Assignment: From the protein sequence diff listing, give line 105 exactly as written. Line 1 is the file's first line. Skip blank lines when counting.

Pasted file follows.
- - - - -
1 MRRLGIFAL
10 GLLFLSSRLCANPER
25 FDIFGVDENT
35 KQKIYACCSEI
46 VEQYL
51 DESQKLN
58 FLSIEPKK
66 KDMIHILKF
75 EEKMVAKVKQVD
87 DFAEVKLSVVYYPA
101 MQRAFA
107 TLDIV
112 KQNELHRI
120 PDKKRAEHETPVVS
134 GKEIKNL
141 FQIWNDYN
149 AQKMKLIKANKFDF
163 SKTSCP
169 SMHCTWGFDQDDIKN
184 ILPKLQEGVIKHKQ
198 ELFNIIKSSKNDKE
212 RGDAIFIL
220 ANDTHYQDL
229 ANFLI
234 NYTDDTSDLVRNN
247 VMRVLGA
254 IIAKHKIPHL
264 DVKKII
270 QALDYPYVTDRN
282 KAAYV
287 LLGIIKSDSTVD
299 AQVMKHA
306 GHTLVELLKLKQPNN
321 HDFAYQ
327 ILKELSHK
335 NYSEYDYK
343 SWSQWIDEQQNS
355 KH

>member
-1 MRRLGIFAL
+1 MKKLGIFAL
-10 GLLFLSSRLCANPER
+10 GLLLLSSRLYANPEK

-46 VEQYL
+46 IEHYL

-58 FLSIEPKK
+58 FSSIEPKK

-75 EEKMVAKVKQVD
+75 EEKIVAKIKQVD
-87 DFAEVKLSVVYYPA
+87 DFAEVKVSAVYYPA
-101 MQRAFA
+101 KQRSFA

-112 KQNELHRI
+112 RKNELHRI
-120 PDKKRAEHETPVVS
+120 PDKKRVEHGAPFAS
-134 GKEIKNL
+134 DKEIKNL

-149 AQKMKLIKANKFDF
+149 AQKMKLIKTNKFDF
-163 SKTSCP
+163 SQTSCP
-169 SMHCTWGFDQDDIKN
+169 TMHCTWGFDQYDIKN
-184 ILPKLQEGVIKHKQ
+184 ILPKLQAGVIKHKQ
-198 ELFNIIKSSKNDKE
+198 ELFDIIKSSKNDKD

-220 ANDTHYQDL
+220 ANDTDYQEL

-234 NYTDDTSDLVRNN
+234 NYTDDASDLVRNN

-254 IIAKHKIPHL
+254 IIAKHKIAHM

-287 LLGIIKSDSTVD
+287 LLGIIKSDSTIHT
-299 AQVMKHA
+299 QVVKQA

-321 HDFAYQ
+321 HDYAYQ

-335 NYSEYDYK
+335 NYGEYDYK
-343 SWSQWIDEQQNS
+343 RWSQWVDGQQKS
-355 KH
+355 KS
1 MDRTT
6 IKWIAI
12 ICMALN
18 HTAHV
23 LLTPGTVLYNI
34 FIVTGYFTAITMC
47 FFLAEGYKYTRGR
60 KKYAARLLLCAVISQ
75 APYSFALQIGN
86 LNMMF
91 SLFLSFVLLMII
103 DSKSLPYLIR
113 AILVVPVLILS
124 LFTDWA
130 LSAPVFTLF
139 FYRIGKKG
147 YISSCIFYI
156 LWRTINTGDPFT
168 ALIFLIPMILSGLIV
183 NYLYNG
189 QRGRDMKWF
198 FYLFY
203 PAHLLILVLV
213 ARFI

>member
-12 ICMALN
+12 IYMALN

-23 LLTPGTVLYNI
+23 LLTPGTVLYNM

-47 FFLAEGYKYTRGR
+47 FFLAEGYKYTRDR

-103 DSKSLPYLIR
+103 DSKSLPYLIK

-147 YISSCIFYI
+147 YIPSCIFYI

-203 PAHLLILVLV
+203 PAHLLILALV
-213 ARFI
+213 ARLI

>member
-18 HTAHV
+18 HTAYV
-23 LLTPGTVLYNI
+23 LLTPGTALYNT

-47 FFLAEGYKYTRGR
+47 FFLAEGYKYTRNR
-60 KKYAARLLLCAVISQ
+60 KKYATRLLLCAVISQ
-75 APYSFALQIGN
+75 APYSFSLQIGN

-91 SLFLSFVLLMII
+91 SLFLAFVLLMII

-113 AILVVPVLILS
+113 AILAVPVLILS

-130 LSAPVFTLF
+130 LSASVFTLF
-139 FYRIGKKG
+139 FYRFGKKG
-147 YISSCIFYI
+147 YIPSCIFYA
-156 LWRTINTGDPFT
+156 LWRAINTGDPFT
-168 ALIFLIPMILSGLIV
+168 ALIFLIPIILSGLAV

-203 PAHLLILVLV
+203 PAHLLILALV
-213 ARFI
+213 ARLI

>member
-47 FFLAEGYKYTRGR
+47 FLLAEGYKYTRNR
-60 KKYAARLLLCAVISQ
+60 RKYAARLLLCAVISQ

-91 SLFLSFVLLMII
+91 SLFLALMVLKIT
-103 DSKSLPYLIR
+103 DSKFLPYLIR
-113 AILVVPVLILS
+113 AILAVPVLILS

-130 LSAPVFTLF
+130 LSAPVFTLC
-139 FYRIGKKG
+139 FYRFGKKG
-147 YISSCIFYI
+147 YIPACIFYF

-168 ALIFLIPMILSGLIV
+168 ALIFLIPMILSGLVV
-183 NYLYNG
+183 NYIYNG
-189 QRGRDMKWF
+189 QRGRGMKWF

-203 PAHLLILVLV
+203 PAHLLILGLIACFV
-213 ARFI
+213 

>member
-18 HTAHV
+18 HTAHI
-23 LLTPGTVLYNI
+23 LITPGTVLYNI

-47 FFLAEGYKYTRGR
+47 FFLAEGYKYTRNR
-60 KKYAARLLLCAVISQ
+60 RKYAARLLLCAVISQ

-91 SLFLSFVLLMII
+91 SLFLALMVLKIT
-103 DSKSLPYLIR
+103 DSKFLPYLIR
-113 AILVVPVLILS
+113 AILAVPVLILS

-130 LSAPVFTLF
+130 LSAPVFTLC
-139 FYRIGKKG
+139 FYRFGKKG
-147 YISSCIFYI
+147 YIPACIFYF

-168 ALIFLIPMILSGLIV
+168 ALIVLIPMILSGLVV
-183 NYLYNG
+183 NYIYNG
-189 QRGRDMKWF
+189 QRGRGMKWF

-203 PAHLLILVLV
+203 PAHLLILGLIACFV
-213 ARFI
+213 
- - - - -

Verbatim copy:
156 LWRTINTGDPFT